British Steel 40th Anniversary

How Judas Priest Bridged Heavy Metal’s Past and Future In 1980 With The Classic British Steel

Article by Eduardo Rivadavia

When Judas Priest unveiled their sixth studio album, British Steel, on April 14, 1980 – hence 40 years ago, already! – heavy metal found itself at a true historical tipping point, or, if we take the album’s striking cover art at face value: on a razor’s edge.

Throughout the second half of the 1970s, Priest had almost single-handedly defended the heavy metal faith, as other pioneers either floundered (Black Sabbath, Led Zeppelin) or broke up outright (Deep Purple), and next-generation outfits like Kiss, Aerosmith, AC/DC, UFO, Thin Lizzy, and Van Halen placed their bets on more commercial, often upbeat hard rock formulas.

Why, Priest themselves weren’t averse to trying out this new, simplified approach (especially popular with party-ready American audiences) on 1978’s Hell Bent for Leather (a.k.a. Killing Machine); but as the ‘70s turned into the ‘80s, our leather-clad heroes finally faced some fresh blood – and competition – by way of New Wave of British Heavy Metal upstarts like Iron Maiden, Saxon, and Def Leppard.

Even as Priest was teasing British Steel in March with their first single of the 1980s, the surprisingly radio-friendly (almost danceable!) “Living After Midnight,” metal’s young guns were also readying their first long-players, as were an unexpectedly revitalized, Ronnie James Dio-fronted Sabbath (Heaven and Hell), and those already high-flying speed merchants in Motörhead (Ace of Spades).

So it goes without saying that British Steel couldn’t just skate by on Priest’s iron-clad credentials; it would actually have to earn the metal faithful’s hard-earned cash by (forgive the song pun) “delivering the goods.”

And that’s just what it did, bringing fire and brimstone via newborn metal classics like the blistering “Rapid Fire” and the deliberate, relentless, soon to be ubiquitous “Metal Gods,” while effortlessly cranking out capable head-bangers like “Grinder” and “Steeler,” then achieving a brilliant economy in a second single “Breaking the Law.”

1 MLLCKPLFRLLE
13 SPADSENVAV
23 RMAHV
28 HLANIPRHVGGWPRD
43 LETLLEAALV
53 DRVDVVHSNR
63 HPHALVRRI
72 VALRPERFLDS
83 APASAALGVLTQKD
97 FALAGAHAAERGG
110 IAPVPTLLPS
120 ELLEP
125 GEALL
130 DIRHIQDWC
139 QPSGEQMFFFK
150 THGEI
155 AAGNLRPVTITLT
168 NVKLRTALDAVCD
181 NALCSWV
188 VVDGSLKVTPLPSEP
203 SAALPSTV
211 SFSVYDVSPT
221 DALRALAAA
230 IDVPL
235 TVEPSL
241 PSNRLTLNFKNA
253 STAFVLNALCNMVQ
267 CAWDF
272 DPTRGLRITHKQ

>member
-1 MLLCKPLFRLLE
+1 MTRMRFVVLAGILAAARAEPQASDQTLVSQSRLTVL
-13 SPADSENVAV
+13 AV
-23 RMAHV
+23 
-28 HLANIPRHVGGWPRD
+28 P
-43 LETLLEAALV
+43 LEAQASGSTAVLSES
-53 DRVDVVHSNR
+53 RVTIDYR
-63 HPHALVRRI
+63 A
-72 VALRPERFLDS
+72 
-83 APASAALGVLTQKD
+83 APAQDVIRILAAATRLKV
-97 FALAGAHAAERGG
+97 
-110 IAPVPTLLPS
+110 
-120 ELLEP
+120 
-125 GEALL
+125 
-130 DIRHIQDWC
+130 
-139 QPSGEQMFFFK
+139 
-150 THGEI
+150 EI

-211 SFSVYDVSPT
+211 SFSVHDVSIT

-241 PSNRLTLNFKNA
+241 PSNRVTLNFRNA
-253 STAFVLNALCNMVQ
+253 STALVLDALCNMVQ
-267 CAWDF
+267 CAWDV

At the same time, singer Rob Halford, guitarists Glenn Tipton and K. K. Downing, bassist Ian Hill and new drummer Dave Holland (ex-Trapeze) weren’t afraid to just plain rock out, via the aforementioned “Living After Midnight,” the long-winded but still imminently sing-able “You Don’t Have to Be Old to Be Wise,” the almost subtle, bass-driven “The Rage,” and the anthemic, if relatively flat “United.”

Hey, we didn’t say it was perfect…

But, man, was British Steel a hit: climbing to No. 34 in the U.K. charts and topping out at an amazing No. 4 in the U.S., with a little help from the newly launched MTV, which put low-budget but lovable music videos for “Breaking the Law” and “Living After Midnight” (both of them directed by punk rock survivor Julien Temple) into high rotation.

Not only would these videos help Priest navigate the challenging transition from the ‘70s to the ‘80s (a process that killed many other groups), but it proved that the group was well aware of the New Wave of British Heavy Metal’s potential and importance to heavy metal’s long-term cause, by featuring Heavy Metal Soundhouse regular and air/cardboard guitar hero Rob Loonhouse.

In fact, all these years later, it’s safe to say that the N.W.O.B.H.M. saved heavy metal from itself, but so did Judas Priest, by sticking to their guns while so many other bands succumbed to changing trends and hateful disco in the late ‘70s, then revitalizing its sound (and redefining its leather-clad uniform) with their inimitable brand of British Steel.


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